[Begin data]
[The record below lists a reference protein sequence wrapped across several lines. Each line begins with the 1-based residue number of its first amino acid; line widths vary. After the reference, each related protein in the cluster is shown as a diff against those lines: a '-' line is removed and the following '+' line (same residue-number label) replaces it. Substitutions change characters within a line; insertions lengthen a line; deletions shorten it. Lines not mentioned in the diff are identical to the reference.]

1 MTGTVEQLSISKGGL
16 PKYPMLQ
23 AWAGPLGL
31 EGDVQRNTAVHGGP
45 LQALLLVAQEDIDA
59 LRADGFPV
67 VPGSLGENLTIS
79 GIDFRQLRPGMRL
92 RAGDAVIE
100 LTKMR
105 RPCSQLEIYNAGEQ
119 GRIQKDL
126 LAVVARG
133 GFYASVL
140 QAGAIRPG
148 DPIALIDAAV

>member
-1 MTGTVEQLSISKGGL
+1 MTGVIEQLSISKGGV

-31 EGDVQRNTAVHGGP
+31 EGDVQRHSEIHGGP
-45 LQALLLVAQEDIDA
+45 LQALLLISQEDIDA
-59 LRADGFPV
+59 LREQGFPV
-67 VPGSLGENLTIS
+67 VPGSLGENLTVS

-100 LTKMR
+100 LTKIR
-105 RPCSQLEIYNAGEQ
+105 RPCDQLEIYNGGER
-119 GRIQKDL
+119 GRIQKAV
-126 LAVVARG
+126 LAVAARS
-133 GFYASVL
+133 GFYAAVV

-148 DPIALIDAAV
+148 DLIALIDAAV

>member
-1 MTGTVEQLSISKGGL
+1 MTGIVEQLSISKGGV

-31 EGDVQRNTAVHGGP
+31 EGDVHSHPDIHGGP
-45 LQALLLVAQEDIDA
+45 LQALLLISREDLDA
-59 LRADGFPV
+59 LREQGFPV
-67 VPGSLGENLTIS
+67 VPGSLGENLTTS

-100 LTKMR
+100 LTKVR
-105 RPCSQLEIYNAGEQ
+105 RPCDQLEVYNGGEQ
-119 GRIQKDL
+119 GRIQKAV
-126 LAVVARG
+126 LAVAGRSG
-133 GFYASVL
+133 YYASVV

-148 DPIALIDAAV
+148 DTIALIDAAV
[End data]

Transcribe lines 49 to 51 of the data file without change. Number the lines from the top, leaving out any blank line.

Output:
+59 LREQGFPV
-67 VPGSLGENLTIS
+67 VPGSLGENLTTS